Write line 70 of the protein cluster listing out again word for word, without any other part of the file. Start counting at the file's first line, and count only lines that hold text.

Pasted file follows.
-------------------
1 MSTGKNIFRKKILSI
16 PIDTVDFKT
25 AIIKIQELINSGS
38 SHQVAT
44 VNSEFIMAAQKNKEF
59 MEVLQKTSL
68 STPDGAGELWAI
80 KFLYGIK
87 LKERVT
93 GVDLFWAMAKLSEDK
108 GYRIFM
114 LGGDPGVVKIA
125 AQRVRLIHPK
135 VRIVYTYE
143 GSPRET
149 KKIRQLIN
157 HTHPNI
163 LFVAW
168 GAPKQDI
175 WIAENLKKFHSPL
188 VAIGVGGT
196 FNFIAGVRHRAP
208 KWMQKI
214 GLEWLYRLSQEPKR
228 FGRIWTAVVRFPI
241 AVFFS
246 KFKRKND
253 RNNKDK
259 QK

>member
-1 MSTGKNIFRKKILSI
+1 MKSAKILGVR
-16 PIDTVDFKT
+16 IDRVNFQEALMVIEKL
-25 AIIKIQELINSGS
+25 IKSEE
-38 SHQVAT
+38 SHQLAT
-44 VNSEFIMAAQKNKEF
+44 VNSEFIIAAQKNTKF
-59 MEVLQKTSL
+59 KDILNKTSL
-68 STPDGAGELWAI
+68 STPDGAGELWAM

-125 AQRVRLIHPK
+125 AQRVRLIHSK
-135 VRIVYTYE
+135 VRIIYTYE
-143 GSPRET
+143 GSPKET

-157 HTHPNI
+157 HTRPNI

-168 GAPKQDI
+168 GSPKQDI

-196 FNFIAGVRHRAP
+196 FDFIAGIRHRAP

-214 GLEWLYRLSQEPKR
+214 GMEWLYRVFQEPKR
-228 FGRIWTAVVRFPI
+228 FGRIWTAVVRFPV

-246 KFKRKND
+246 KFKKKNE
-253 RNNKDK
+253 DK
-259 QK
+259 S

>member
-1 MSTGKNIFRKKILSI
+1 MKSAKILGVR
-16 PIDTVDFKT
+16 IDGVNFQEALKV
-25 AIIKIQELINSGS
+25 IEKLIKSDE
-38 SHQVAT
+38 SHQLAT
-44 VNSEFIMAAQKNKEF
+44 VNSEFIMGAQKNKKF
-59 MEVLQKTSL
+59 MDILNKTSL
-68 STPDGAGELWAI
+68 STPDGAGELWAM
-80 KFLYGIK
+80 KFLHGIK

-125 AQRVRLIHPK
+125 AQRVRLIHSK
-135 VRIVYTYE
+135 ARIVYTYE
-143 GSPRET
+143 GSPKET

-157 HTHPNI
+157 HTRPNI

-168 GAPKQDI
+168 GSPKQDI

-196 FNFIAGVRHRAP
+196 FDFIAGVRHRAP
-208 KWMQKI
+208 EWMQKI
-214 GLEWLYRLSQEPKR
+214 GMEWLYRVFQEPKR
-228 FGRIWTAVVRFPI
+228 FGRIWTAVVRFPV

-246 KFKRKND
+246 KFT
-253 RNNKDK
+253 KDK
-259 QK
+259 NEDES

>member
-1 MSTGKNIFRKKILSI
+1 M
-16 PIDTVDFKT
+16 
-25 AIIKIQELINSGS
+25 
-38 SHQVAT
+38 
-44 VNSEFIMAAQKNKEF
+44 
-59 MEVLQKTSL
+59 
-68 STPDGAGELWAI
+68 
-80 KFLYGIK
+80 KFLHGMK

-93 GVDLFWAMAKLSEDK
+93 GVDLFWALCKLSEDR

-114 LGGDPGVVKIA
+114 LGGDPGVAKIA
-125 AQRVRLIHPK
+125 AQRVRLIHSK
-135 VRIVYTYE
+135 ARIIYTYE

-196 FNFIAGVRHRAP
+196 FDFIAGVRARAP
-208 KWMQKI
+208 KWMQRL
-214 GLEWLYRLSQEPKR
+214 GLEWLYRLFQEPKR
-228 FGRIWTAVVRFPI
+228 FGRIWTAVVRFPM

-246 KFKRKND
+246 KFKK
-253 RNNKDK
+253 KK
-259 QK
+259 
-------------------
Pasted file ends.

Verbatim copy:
-16 PIDTVDFKT